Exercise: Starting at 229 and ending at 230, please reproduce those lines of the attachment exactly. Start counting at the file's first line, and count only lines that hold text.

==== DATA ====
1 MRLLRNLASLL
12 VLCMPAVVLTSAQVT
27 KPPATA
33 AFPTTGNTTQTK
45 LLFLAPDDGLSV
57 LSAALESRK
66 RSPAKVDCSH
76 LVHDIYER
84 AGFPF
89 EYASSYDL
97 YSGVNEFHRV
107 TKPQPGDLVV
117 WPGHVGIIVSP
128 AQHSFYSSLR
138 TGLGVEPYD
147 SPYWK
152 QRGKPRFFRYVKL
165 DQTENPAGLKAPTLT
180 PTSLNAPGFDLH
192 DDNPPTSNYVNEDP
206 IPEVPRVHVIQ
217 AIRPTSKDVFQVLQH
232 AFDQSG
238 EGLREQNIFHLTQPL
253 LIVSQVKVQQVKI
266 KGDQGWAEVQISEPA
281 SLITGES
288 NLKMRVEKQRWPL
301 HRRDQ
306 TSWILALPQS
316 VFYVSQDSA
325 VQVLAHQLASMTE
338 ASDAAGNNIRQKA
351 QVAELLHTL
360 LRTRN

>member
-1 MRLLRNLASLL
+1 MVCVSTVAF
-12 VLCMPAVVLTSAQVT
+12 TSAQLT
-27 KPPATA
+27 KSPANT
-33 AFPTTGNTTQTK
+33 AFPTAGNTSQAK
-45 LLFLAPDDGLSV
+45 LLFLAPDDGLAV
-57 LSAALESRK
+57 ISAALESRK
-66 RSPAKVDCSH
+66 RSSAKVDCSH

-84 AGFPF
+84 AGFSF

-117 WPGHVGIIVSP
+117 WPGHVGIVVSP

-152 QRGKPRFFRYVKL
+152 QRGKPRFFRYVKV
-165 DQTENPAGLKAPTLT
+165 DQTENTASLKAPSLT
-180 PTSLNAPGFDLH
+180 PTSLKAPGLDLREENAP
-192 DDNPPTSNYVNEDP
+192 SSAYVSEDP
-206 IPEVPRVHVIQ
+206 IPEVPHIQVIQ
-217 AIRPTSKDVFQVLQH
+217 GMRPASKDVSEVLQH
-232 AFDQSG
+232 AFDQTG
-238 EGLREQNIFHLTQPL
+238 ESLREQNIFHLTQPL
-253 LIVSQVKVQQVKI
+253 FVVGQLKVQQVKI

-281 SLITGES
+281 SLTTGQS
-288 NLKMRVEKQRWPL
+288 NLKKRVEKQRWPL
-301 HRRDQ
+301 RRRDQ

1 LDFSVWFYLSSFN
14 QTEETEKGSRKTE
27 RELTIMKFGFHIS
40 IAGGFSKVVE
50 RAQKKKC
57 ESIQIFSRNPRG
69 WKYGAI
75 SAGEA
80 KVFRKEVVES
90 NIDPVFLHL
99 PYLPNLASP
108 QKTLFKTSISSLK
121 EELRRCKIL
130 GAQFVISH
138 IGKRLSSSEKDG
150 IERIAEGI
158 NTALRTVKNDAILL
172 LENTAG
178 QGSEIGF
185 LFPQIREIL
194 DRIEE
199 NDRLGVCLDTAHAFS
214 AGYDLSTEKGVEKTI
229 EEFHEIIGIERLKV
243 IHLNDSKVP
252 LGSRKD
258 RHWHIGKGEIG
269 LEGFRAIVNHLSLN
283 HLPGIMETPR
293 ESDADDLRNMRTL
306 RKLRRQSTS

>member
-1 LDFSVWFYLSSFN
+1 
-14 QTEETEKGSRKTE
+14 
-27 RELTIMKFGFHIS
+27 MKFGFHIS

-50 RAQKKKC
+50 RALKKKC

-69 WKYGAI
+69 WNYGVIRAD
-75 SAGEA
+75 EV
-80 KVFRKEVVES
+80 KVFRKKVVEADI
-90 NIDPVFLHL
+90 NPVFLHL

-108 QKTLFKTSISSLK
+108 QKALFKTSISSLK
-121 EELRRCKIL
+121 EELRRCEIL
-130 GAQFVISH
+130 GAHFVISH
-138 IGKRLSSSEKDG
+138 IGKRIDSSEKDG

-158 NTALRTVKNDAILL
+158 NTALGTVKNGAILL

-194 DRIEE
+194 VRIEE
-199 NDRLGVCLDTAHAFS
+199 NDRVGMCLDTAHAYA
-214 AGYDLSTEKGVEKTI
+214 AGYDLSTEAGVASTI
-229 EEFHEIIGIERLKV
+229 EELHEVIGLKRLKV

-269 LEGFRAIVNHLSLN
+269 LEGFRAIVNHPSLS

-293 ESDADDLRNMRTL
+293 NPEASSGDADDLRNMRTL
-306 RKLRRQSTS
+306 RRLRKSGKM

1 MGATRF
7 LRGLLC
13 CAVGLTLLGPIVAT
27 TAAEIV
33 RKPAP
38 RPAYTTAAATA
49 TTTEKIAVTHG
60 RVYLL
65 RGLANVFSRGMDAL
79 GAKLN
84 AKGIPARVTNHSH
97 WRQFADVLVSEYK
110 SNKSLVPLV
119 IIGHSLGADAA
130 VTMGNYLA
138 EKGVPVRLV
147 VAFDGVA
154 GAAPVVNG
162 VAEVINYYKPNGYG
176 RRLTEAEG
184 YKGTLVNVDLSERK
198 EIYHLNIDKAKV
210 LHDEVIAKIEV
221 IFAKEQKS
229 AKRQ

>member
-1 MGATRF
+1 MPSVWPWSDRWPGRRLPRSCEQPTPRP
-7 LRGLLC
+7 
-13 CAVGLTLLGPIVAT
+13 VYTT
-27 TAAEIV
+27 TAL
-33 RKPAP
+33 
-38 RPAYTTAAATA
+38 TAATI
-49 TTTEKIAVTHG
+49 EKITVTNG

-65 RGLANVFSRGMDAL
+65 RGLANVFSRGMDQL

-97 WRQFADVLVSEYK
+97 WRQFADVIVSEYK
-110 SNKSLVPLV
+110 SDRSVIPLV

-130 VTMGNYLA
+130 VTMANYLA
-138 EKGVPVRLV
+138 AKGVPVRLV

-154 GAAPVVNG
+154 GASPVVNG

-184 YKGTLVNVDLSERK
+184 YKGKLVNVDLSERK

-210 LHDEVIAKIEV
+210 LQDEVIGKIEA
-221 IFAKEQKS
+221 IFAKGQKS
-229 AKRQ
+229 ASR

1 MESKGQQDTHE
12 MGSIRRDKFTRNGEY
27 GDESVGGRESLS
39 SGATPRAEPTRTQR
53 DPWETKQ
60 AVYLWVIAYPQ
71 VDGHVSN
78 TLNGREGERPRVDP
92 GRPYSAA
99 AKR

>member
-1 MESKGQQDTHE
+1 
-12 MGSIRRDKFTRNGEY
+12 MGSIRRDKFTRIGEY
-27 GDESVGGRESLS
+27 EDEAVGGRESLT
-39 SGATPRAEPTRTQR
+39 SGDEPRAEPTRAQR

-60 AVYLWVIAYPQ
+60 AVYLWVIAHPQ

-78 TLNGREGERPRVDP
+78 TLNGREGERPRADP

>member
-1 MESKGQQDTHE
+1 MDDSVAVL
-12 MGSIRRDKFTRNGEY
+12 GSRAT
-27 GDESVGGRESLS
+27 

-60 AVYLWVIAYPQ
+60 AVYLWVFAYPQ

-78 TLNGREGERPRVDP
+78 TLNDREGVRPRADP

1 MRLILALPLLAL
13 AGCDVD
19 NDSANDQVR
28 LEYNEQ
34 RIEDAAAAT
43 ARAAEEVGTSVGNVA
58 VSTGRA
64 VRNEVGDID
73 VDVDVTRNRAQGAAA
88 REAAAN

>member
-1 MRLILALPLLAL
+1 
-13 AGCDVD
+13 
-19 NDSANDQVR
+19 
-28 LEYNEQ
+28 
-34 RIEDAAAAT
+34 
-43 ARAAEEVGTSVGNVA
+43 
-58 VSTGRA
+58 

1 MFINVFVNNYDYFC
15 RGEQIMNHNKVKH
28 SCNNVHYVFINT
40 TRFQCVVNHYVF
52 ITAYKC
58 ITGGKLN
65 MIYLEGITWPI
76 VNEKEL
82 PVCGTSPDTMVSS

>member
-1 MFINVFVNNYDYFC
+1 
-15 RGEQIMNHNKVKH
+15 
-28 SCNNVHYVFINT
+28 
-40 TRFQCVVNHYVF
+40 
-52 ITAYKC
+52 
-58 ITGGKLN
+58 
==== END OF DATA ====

+39 SGDEPRAEPTRAQR

-60 AVYLWVIAYPQ